I’ve started packing a Fix-It Sticks package of tools in my range bag. These modular kits include necessary bits and even a couple of torque wrenches for securing bases and rings to the proper torque. There are several different kits available; I like the minimalist kit in the pouch, as it takes up very little room in the bag and I can fix nearly any problem short of catastrophe at the bench. For the MSR crowd, where specialized tools are often required, having the tools necessary to both adjust and disassemble the firearm makes perfect sense.
I keep an assortment of lens cloths and wipes, some gun oil, solvent, and a rag or two for wiping things down. The sweat of your hands can rust a firearm quickly, and a quick wipe-down of your gun at the range helps ward off rust. I also like to bring the appropriate-sized Bore Snake for giving the bore a light cleaning before I head home for a complete field strip and cleaning.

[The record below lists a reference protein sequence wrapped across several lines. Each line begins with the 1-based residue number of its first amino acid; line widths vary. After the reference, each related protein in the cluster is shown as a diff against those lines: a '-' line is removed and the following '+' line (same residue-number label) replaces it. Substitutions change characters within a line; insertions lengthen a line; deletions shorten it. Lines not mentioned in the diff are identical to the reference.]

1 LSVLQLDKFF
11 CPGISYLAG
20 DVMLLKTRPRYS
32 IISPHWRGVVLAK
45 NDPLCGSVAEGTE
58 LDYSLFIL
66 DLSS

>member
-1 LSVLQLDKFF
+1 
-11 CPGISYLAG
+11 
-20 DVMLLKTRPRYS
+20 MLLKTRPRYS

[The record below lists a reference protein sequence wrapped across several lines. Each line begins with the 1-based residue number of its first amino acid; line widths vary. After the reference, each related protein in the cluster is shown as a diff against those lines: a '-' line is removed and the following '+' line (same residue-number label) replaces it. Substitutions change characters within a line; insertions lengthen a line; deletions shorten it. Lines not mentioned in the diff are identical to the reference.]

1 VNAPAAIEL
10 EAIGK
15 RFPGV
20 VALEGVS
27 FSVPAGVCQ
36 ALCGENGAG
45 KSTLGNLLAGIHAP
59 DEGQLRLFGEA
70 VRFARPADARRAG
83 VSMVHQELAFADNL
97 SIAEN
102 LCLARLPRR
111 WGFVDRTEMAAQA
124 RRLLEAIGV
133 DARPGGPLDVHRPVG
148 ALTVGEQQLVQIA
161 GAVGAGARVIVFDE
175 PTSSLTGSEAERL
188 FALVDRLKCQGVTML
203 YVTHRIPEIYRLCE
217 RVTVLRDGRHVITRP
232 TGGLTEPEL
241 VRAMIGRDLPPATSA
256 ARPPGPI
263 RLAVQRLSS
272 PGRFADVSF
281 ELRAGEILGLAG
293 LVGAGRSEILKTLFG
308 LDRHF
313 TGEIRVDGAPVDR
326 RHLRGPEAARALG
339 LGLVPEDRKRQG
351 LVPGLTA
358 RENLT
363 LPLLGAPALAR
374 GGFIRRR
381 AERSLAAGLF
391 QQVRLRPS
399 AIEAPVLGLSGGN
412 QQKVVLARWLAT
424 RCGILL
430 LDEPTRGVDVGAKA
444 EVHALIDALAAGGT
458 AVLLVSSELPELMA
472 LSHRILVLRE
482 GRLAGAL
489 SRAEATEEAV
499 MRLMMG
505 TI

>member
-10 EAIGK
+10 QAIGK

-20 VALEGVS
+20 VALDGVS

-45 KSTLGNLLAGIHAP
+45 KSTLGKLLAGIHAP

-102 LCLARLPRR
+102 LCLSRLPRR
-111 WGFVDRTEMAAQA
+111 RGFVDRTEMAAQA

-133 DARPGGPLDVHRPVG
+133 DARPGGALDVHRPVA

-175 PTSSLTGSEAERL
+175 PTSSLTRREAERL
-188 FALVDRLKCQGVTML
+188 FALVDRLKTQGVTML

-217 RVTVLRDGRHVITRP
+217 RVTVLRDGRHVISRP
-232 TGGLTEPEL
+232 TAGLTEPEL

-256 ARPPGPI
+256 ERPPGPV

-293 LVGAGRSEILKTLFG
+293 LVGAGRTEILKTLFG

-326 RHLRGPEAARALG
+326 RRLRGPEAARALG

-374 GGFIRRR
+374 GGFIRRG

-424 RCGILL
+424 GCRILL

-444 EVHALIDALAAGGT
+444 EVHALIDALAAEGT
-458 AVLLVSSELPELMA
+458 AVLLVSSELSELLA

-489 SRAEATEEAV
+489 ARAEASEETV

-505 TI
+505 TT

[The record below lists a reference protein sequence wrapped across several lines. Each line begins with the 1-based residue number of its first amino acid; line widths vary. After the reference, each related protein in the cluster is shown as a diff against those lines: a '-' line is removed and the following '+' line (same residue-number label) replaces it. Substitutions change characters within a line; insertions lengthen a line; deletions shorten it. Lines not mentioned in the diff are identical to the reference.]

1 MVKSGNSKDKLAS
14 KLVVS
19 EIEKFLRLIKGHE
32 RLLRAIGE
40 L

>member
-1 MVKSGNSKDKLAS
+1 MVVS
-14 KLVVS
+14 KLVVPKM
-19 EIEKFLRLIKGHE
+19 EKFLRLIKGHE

In addition to the Bore Snake, I keep a surplus military cleaning rod that breaks down into five sections in my bag. I can use it to clean pistols and most rifle barrels. A handful of patches and a small selection of brass brushes can help detect and clear an obstruction in the barrel, and a small flashlight helps to inspect the breech and bore.
I am mainly a rifle shooter, so in my bag there is a three-legged front rest, a sandbag rear rest and both a shoulder pad and shooting glove, as I am often testing the accuracy of the rifle (rather than just practicing) and want to have the rifle rock steady. I can also modify these tools for pistol shooting, should I want to test accuracy from the bench.